Kay came to the office for an opinion.
Over the past 8 months, she'd received a stent to the left anterior descending coronary artery and, during a separate procedure, a stent to the left subclavian artery.
"My cardiologist was very capable doing procedures. But when I asked, 'What do I do now?' he barely said a word and handed me a presciption for Crestor."
This kind of incredible neglect is the norm: Write a prescription for statin drug, delegate dietary advice to the hospital dietitian who advocates a heart disease-causing low-fat diet, followed by hospital discharge. You are expected to report any recurrent symptoms (which are inevitable), at which point you might "qualify" for another procedure.
It would be malpractice if it were not the prevailing standard in the community. Yes, the prevailing standard is neglect--neglect to identify, quantify, and correct all the identifiable causes of heart disease; neglect to discuss the nutritional methods that actually correct the abnormal patterns that cause heart disease; neglect to discuss nutritional supplements or medications beyond statins that further reduce heart disease risk and "need" for more procedures. In other words, the prevailing community standard is to stent, bypass, prescribe statin. It is not to understand why the disease occurred in the first place, correct the causes and minimize or eliminate any future danger or need for procedures.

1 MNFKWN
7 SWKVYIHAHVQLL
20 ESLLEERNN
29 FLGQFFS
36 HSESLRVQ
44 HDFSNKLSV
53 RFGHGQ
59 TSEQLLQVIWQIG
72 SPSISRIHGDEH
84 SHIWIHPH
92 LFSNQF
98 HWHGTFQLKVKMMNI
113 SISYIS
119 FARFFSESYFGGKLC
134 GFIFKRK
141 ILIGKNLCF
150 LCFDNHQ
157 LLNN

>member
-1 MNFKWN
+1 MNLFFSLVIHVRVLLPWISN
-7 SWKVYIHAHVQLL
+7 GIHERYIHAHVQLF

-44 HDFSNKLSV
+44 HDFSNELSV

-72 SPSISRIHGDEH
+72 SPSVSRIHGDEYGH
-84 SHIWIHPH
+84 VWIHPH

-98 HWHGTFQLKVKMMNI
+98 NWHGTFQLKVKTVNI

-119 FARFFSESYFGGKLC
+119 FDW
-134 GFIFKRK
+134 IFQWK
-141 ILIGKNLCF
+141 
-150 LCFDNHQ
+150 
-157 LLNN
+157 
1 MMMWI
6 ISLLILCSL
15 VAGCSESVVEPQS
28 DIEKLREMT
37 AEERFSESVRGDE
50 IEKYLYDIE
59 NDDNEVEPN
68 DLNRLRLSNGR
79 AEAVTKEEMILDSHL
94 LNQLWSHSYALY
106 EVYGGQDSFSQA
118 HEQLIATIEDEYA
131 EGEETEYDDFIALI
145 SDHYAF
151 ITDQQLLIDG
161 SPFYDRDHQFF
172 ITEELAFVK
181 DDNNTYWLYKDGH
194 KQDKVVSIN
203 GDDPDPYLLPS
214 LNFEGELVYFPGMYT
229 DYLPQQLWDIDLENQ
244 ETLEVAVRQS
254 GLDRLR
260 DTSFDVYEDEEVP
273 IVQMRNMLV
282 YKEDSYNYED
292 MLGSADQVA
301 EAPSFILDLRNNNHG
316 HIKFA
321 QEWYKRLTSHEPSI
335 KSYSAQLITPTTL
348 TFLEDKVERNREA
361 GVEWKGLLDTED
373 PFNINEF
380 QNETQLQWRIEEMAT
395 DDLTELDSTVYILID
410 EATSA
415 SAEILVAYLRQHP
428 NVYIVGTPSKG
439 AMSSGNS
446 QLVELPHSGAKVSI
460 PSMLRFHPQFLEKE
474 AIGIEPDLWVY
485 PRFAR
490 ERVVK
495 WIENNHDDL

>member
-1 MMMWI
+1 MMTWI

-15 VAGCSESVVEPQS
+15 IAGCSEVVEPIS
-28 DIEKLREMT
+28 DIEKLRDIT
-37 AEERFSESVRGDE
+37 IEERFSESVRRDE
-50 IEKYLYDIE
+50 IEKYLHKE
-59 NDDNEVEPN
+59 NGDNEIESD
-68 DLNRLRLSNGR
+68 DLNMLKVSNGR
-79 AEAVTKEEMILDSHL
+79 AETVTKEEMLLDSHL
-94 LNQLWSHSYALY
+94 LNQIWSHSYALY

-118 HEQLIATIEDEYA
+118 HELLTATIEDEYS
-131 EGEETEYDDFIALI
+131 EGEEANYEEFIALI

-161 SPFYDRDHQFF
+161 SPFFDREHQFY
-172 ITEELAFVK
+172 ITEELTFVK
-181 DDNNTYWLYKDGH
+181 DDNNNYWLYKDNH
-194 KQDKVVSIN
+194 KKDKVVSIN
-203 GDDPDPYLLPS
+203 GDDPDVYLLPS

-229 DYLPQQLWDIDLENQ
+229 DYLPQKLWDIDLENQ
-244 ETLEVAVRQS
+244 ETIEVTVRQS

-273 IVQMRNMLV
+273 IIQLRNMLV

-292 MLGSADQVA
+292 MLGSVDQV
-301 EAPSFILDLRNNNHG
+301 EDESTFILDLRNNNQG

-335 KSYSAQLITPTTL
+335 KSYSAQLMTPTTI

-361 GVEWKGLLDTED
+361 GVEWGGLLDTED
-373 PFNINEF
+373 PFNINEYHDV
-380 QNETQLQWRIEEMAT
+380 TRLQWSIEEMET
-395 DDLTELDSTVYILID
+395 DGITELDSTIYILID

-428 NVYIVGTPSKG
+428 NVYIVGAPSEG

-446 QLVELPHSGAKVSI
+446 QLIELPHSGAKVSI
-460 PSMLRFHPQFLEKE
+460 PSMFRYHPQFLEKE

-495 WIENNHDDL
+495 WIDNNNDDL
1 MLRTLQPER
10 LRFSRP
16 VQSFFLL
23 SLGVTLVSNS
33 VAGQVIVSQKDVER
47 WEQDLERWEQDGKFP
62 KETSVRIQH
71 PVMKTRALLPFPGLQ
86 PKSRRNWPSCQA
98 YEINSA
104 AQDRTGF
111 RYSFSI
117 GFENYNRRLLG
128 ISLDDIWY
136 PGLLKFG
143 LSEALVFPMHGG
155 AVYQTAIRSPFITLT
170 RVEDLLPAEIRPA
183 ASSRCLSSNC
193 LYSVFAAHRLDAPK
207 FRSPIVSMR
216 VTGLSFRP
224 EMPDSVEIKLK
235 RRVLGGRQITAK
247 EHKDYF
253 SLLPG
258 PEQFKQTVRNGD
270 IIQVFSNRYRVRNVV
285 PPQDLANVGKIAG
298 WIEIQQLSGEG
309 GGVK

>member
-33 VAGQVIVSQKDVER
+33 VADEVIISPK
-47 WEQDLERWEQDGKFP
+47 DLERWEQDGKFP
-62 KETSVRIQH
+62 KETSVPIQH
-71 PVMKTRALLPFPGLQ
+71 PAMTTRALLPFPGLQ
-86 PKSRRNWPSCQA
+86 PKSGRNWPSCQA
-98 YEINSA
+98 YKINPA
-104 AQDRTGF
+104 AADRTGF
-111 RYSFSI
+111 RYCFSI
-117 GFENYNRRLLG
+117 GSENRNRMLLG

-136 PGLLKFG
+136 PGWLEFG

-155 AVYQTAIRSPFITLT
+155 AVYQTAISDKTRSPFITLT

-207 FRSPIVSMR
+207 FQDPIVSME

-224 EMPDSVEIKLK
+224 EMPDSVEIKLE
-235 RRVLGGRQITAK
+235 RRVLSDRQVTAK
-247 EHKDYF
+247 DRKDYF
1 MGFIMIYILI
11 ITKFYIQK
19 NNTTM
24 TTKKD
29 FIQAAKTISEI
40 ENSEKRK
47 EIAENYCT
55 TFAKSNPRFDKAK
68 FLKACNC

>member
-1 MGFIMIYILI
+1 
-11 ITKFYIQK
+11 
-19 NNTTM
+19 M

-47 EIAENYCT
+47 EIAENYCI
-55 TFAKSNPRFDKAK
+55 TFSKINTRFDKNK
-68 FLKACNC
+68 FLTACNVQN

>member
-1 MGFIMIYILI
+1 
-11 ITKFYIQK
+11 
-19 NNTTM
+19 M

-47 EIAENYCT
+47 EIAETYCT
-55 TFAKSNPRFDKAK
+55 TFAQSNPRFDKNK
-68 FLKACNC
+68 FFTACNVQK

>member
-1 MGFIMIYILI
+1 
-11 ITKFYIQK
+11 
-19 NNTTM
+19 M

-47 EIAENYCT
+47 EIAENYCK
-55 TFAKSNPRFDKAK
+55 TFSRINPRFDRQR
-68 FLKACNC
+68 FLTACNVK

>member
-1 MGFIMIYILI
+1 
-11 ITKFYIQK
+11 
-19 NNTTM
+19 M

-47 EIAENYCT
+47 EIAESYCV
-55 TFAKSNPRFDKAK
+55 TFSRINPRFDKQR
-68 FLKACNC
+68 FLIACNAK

I see consultation after consultation involving stories just like Kay's. People are frightened and they sense intuitively that nobody raised the question of why they have a potentially fatal disease.
Don't allow yourself to fall victim to this incredibly neglectful mode of practice, the one that has enriched hospitals, the drug industry, many cardiologists, but does little to address the actual disease.